Today is day four of my five-day spring break, and I spent it in yard work. As a general rule, I am not a yard person. It is difficult to see the point of mowing the lawn: in a week or two I will just have to do the whole thing again, so why do it the first time? I was inclined just to let the yard go, to be that neighbor, the one that makes all the other neighbors feel superior. That path led nowhere, for a couple of reasons.
The first is a tale of woe from a friend of mine, who was temporarily renting a house while his was being built, or renovated, or something. He was under the impression that the landlord was responsible for the lawn. He was wrong. It turns out there are lawn police in our fair town of Madison. (They probably don't go by that name. I'm thinking, Code Enforcement.) He was ticketed because his lawn needed mowing. That is when he discovered that care and upkeep of the lawn was his job.
Politically, I am a Libertarian, and the whole idea of a government issuing a citation just because your grass is a bit too high rubs me the wrong way. In solidarity with my friend, who, fortunately, is now in his own home not in the city limits, I planned to protest his $25 citation by letting my lawn go, and daring the city fathers to ticket me. That path lead headlong into the second reason why I don't let my yard go au naturel: Kathy wouldn't hear of it.
And so today found me changing the oil and spark plug in my trusty Troy-Bilt, buying a can of gas at the local Golden Pantry, and chasing Lucy around the yard with the mower.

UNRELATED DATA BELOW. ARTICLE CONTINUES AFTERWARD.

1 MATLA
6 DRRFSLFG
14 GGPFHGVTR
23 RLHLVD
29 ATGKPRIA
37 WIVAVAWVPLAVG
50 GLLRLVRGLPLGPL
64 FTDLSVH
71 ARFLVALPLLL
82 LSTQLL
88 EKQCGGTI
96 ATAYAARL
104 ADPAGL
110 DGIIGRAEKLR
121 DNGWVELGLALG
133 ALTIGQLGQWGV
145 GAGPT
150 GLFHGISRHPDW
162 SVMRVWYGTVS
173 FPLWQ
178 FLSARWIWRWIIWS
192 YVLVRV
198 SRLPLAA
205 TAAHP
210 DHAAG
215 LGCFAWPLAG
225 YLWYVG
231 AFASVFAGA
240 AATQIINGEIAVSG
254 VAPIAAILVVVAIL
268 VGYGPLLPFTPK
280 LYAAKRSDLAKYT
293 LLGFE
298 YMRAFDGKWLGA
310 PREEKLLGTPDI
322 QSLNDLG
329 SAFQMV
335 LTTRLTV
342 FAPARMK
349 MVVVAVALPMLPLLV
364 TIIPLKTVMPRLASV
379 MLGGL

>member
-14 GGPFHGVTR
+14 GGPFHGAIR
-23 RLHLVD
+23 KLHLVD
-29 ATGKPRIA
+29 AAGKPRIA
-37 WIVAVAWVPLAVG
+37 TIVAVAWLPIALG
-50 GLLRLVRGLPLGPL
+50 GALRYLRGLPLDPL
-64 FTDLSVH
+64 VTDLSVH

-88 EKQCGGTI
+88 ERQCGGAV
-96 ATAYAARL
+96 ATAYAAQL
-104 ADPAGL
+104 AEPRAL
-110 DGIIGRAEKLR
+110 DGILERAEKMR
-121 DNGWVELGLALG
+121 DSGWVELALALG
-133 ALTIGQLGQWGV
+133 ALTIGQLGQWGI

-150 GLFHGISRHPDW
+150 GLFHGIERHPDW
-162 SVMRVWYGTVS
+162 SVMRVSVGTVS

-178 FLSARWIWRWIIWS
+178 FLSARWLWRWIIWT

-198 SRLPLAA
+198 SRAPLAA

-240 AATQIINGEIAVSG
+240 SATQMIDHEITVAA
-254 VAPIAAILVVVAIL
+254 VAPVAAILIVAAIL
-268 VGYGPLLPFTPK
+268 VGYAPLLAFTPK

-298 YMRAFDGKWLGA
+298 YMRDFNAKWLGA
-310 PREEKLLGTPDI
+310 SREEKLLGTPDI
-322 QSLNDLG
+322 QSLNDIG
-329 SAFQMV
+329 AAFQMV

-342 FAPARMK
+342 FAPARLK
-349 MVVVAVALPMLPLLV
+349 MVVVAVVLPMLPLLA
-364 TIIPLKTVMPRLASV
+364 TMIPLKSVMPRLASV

I have learned to enjoy mowing the lawn. It does not require very much thought. I simply follow the line between the cut grass and the uncut grass, a job infinitely easier now that my cataract is gone. I breathe in the smell of spring (i.e., pollen), and let my mind wander.
And today my mind wandered back to October 25, 1992, six days before my 40th birthday. My wife at that time was adamant that I needed to babysit little baby Reilly, who was 11 months and six days old. I, on the other hand, had chores to do, not the least of which was mowing the weeds and ant hills that seem ever to constitute my yard. I suggested that I could babysit if I didn't mow the lawn. She objected: both needed doing. Something in her voice indicated that this was probably not the hill I should pick to die on, if I may be allowed to end a sentence with a preposition. Little did I know that she was planning a surprise birthday party for my 40th: come as your favorite dead person. (Little Reilly came as the Lindbergh baby.) She needed the lawn mowed, and she needed the freedom to go about her planning.
And so I came up with a solution to the problem, which you can see in the picture above, or the video below. I couldn't find safety glasses small enough for Reilly, but I was able to use some ear muffs as noise protectors. And I must say, while little Reilly did look genuinely confused about the whole thing, she took it in stride.
Ah, pleasant memories of yards I've mowed!